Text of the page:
November 6, 2006 7:53 PM EST
Cybrarian
Cathedral High School
74 Union Park Street
Boston, MA 02118
Home: 978-469-7085
Cell: 502-802-4150

Autocartography: Medieval Map-Making Practices and Imaging Virtual Places

View the video documentation.

Autocartography will be introduced as a new genre of digital writing that uses medieval map-making strategies to write one's autobiography. Because medieval maps, or "mappae mundi," make no attempt at representing the real world, they are perfect models or "relays" for autocartographic writing. As Peter Whitfield writes in The Image of the World, "The great elaborated mappae mundi located the events of spiritual history the Fall, Incarnation, Judgment alongside London and Paris, Egypt and Greece. The inhabited world of man interlocked with other spheres of existence—that of spiritual history, that of the past, and that of the miraculous, beyond the borders of civilization." As Whitfield points out, "The construction of a world map in the middle ages was a literary and a theological exercise, not a geographical one."1 The practice of choragraphy, the rhetoric of imaging place, has much to learn from the juxtologic of such practices, especially in the context of virtual places like Second Life. As a new (digital) world to be explored and mapped in the same way that the New World was mapped 500 years ago, Second Life offers a laboratory for choragraphic heuretics.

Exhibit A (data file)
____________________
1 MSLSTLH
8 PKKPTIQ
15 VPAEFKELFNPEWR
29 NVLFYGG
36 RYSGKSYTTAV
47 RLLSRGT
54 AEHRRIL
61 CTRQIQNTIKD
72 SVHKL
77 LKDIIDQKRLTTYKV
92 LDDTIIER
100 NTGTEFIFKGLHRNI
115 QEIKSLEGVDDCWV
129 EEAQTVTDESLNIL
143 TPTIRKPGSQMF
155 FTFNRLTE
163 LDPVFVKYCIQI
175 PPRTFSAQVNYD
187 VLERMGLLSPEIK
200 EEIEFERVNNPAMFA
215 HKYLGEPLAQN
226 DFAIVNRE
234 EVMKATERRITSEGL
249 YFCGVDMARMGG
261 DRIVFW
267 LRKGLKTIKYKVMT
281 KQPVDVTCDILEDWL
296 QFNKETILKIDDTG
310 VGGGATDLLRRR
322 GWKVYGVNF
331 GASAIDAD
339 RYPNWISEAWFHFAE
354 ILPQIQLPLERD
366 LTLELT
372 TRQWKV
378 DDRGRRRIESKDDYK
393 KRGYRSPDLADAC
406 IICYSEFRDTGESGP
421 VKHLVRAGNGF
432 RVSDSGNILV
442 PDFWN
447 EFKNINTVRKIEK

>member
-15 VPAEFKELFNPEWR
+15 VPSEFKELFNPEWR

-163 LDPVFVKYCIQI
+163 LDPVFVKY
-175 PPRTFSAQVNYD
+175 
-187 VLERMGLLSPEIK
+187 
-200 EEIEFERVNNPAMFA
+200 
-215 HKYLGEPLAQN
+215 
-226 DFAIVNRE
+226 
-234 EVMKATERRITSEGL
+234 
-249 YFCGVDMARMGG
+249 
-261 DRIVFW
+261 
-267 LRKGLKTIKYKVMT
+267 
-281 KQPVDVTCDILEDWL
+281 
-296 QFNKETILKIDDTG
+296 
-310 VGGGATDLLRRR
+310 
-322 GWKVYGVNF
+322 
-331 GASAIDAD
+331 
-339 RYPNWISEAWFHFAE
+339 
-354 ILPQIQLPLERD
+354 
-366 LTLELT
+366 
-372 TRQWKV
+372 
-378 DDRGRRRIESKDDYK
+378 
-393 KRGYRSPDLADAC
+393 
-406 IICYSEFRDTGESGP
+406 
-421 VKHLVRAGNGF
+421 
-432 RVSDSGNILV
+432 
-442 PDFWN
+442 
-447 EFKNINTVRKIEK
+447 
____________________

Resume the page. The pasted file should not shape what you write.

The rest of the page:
The need for an autocartographic practice makes sense in the broader context of cognitive linguistics and the conceptual metaphor of the mind as a body moving through space.2 How we "image place" very much depends upon our carrying this practice into the electrate apparatus. Insofar as indigenous oral practices known as "storytracking" or "the walkabout" as well as the classical literate practice of argumentation both employ this conceptual metaphor as a way of imaging place in their own apparatus, electracy must translate this metaphor into digital media in a way that invites invention. One way to do this is to consider space in the context of non-Euclidean mathematics and the contemporary study of topology. The "liquid architecture" of cyberspace invites a dream-logic of juxtaposition whereby one teleports from place to place (or chora to chora). Ultimately, the question is this: how does the electronic medium change the way that we think spatially? If oral culture's primary mode was narrative (i.e. using space to tell stories), and literate culture’s primary mode was argumentation (i.e. using space to make arguments), then what will be the primary mode of "electracy"? That is, how will electracy use "space" differently?